Fig. 4

Second FC \(r_{2} \left( \theta \right)\) variation with crack density and ratio \(g\) at different incident angles for dry (gas-filled) cracks, a\(\theta = 10^\circ\), b\(\theta = 20^\circ\), c\(\theta = 30^\circ\), and d\(\theta = 40^\circ\)

To judge the sign of \(r_{ 2} \left( \theta \right)\) using the above method requires knowing fracture infill (content) in advance, but fracture infill is usually unknown, so anisotropic rock physical model (Zhang et al. 2013; Chen et al. 2014a; Pan et al. 2017) can be used to estimate fracture weaknesses, then calculate \(r_{ 2} \left( \theta \right)\), and judge its sign to further resolve ambiguity.

2.4 Azimuthal EI-based FC variation with angle inversion for fracture weakness

For each incident angle, the normalized azimuthal EI in logarithm domain can be decomposed into a series of FCs, the second and fourth FCs are only related to fracture weakness and independent of elastic parameters, and the previous analysis suggests that we use second FCs to estimate fracture weakness. In the case of M incident angle and N time sample, combining Eqs. (10) and (11), we can get the following matrix expression:
$$\left[ {\begin{array}{*{20}c} {{\mathbf{a}}_{2} \left( {\theta_{1} } \right)} \\ {{\mathbf{b}}_{2} \left( {\theta_{1} } \right)} \\ \vdots \\ {{\mathbf{a}}_{2} \left( {\theta_{M} } \right)} \\ {{\mathbf{b}}_{2} \left( {\theta_{M} } \right)} \\ \end{array} } \right] = \left[ {\begin{array}{*{20}c} {{\mathbf{H}}\left( {\theta_{1} } \right)\cos \left( {2\phi_{\text{sym}} } \right)} & {{\mathbf{I}}\left( {\theta_{1} } \right)\cos \left( {2\phi_{\text{sym}} } \right)} \\ {{\mathbf{H}}\left( {\theta_{1} } \right)\sin \left( {2\phi_{\text{sym}} } \right)} & {{\mathbf{I}}\left( {\theta_{1} } \right)\sin \left( {2\phi_{\text{sym}} } \right)} \\ \vdots & \vdots \\ {{\mathbf{H}}\left( {\theta_{M} } \right)\cos \left( {2\phi_{\text{sym}} } \right)} & {{\mathbf{I}}\left( {\theta_{M} } \right)\cos \left( {2\phi_{\text{sym}} } \right)} \\ {{\mathbf{H}}\left( {\theta_{M} } \right)\sin \left( {2\phi_{\text{sym}} } \right)} & {{\mathbf{I}}\left( {\theta_{M} } \right)\sin \left( {2\phi_{\text{sym}} } \right)} \\ \end{array} } \right]\left[ {\begin{array}{*{20}c} {{\varvec{\Delta}}_{{\mathbf{N}}} } \\ {{\varvec{\Delta}}_{{\mathbf{T}}} } \\ \end{array} } \right]$$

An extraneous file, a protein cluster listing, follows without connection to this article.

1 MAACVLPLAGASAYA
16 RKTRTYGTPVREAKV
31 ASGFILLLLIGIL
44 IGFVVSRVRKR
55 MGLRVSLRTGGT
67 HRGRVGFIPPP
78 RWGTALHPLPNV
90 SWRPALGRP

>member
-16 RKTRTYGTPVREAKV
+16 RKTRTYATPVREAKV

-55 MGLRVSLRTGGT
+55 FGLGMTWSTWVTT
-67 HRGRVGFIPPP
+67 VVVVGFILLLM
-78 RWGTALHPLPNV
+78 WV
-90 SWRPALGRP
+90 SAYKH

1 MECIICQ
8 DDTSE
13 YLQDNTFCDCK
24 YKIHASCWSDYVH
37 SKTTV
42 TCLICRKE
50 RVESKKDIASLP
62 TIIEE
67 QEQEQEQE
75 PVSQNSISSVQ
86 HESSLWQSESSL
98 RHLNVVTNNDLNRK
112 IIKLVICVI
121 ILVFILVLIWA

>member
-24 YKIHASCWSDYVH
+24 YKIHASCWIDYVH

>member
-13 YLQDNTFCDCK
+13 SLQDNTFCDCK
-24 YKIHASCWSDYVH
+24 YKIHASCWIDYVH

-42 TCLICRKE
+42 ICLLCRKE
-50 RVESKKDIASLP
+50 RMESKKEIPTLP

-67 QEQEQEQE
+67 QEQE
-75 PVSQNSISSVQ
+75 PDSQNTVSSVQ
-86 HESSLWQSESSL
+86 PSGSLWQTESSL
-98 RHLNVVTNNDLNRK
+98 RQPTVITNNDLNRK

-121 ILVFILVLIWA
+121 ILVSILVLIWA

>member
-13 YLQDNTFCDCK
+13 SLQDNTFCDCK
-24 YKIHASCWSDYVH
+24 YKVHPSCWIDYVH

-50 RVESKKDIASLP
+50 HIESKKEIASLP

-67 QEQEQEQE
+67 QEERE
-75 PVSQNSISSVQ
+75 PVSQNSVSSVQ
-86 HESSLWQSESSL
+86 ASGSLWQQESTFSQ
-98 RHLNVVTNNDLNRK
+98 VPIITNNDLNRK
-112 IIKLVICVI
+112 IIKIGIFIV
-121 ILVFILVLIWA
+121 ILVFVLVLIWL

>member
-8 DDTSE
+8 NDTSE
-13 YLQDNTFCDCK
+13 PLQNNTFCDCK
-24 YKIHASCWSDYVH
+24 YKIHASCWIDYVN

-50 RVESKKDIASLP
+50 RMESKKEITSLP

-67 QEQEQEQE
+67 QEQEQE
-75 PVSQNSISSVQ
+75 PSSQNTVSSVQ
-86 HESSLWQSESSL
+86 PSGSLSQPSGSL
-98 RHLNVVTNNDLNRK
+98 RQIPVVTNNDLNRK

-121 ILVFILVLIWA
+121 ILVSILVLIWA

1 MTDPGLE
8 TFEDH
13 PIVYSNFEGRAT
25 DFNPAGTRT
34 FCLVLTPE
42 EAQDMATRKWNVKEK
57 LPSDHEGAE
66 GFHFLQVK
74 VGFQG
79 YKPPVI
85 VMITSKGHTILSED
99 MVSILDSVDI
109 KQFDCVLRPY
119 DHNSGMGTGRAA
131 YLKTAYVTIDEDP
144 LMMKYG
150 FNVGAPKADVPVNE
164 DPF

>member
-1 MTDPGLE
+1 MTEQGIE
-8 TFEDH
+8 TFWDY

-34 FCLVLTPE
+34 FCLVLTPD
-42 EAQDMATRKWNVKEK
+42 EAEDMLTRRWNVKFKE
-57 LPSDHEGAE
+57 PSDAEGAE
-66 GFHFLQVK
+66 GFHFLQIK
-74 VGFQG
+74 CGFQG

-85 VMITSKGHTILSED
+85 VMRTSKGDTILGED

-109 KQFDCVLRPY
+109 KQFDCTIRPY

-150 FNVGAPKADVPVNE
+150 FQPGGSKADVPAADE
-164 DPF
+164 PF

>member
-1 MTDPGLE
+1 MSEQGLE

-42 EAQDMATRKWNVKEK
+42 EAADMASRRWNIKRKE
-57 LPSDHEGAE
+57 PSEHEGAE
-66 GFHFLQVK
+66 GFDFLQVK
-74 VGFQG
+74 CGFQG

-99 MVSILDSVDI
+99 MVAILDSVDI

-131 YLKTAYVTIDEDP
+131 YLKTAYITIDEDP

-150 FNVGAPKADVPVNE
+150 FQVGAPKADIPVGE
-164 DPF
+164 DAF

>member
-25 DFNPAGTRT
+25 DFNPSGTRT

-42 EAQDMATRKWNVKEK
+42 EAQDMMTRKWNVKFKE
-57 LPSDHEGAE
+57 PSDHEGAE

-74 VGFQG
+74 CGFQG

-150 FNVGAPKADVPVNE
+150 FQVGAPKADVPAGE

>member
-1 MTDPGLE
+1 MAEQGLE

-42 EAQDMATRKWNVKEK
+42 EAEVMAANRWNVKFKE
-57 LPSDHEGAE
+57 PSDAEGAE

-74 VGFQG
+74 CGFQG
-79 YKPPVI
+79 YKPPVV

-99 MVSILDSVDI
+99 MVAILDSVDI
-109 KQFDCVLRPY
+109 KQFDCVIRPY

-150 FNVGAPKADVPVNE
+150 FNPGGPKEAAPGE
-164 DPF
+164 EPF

(24)
with
$$\begin{aligned} & {\mathbf{a}}_{2} \left( {\theta_{m} } \right) = \left[ {a_{2}^{1} \left( {\theta_{m} } \right), \ldots ,a_{2}^{N} \left( {\theta_{m} } \right)} \right]^{\text{T}} ,{\mathbf{b}}_{2} \left( {\theta_{m} } \right) = \left[ {b_{2}^{1} \left( {\theta_{m} } \right), \ldots ,b_{2}^{N} \left( {\theta_{m} } \right)} \right]^{\text{T}} , \\ & {\mathbf{H}}\left( {\theta_{m} } \right) = \text{diag} \left[ {H^{1} \left( {\theta_{m} } \right), \ldots ,H^{N} \left( {\theta_{m} } \right)} \right],{\mathbf{I}}\left( {\theta_{m} } \right) = \text{diag} \left[ {I^{1} \left( {\theta_{m} } \right), \ldots ,I^{N} \left( {\theta_{m} } \right)} \right] , \\ & {\varvec{\Delta}}_{{\mathbf{N}}} = \left[ {\Delta_{\text{N}}^{1} , \ldots ,\Delta_{\text{N}}^{N} } \right]^{T} ,{\varvec{\Delta}}_{{\mathbf{T}}} = \left[ {\Delta_{\text{T}}^{1} , \ldots ,\Delta_{\text{T}}^{N} } \right]^{\text{T}} . \\ \end{aligned}$$

Here, the superscript \({\text{T}}\) denotes the transpose of a matrix, and the symbol \(\text{diag}\) denotes a diagonal matrix; the subscripts m represents the mth angle of incidence.

Equation (24) can be expressed in matrix form as:
$${\mathbf{d}}_{NM \times 1} = {\mathbf{G}}_{NM \times 2N} {\mathbf{m}}_{2N \times 1}$$
(25)
with